For #TACATuesday, Sue Latham, Executive Director of Voices of Change, talks about the programming in their upcoming concert titled “Silent Music: Music of the Holocaust.”
Here at Voices of Change, we’re really excited about our upcoming concert, Silent Music: Music of the Holocaust. On Sunday, April 29, we will be performing works by five Jewish composers in commemoration of the Holocaust. Two of the composers, Boris Pigovat and Simon Sargon, are alive and actively composing today.
Israeli composer Boris Pigovat was born in the Soviet Union and is now one of Israel’s most prominent composers. He has won numerous awards, including recognition by the Prime Minister of State of Israel. Voices of Change is performing his piece “Silent Music” for harp and piano. The title of the pieces is a reference to the Israeli ritual of lighting memorial candles at the sites of fatal terrorist attacks, a wordless tribute to the dead.
We are also thrilled to be performing Shema by Dallas composer Simon Sargon, on the 30th anniversary of its commission by Voices of Change in 1988. Shema is the composer’s tribute to a Holocaust survivor, author Primo Levi, who wrote the moving poems on which the piece is based just after the liberation of Auschwitz.
The other three composers whose works we are performing, Erwin Schulhoff, Pavel Haas, and Gideon Klein, died in the Holocaust.
Erwin Schulhoff was well known in his day. His music was popular in Europe between the wars, and he had a successful career as a jazz performer. He wrote his Flute Sonata in 1927 when he was at the peak of his career. However, when the Nazis invaded his native Czechoslovakia, his career came to an abrupt end. Although he had applied for, and was granted, Soviet citizenship, his visa came too late. He was deported to Wülzburg concentration camp in Germany, where he died of tuberculosis in 1942.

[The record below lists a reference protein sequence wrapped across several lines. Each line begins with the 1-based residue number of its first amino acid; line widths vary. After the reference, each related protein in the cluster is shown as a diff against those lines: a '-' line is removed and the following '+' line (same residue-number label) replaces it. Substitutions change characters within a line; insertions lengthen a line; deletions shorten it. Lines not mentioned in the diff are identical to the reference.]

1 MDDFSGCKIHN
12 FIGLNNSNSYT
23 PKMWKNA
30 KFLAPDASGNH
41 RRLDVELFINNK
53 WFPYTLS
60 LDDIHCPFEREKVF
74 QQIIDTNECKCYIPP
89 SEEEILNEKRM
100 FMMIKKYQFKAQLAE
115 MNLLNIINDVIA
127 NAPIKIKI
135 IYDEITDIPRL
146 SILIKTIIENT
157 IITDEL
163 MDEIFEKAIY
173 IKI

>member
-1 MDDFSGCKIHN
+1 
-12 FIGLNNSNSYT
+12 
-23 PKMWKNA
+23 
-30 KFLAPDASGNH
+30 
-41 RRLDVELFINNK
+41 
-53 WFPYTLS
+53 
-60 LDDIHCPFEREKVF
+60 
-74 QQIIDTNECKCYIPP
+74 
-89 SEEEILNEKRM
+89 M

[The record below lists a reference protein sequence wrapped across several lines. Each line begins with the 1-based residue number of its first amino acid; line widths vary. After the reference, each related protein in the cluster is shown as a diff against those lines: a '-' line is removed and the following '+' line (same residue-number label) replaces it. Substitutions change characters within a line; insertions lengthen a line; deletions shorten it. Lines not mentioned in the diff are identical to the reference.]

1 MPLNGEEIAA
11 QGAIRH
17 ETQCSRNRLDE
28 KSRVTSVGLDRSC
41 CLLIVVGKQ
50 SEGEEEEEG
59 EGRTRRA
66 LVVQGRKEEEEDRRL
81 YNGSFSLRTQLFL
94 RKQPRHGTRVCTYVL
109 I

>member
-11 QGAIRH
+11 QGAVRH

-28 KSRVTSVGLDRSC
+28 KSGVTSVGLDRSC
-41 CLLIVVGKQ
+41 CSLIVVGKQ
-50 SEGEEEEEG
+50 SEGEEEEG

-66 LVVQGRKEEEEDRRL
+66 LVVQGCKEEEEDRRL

Pavel Haas and Gideon Klein were among several Jewish artists from the former Czechoslovakia that were imprisoned in Theresientstadt (Terezín). Theresientstadt has been described as a hybrid between concentration camp and Jewish ghetto. Theresienstadt was unique in that cultural activities were permitted, and numerous musicians, composers, and other artists were imprisoned there. The Nazis publicized this fact for propaganda purposes; in reality, Theresienstadt was often just a stop for Jews before they were sent to Auschwitz or other extermination camps. Haas and Klein were friends, and wrote the works we are performing while they were prisoners at Theresienstadt. Pavel Haas was a student of Leoš Janáček, and, like Erwin Schulhoff, enjoyed a successful career until the German takeover of Czechoslovakia. He wrote more than 50 works, including an opera, Šarlatán. During the three years Haas lived in Theresienstadt he wrote at least eight works, although unfortunately only a few survive. Voices of Change is honored to be performing one of them, his Four Songs on Chinese Poetry, as well as Gideon Klein’s fascinating String Trio.
Klein finished his string trio just nine days before he was sent to Auschwitz. His music survives because he entrusted it to his girlfriend, who survived the camps. Shortly after he arrived in Auschwitz, Klein was sent to Fürstengrube labour camp in Poland, where he died a few weeks later under mysterious circumstances. Pavel Haas was sent to Auschwitz shortly after Klein and is thought to have been sent immediately to the gas chambers.
Executive Director, Voices of Change
Voices of Change is a 2018 TACA Grant Recipient.
Experience Silent Music: Music of the Holocaust on Sunday, April 29, 2018 at 7:30 p.m. at Caruth Auditorium at Southern Methodist University.
Boris Pigovat: Silent Music (viola, harp)
Pavel Haas: Four Songs on Chinese Poetry (baritone, piano)
Gideon Klein: String Trio for violin, viola & cello
Erwin Schulhoff: Flute Sonata for piano & flute
Simon Sargon: Shema (for piano & flute, a1988 VoC commission)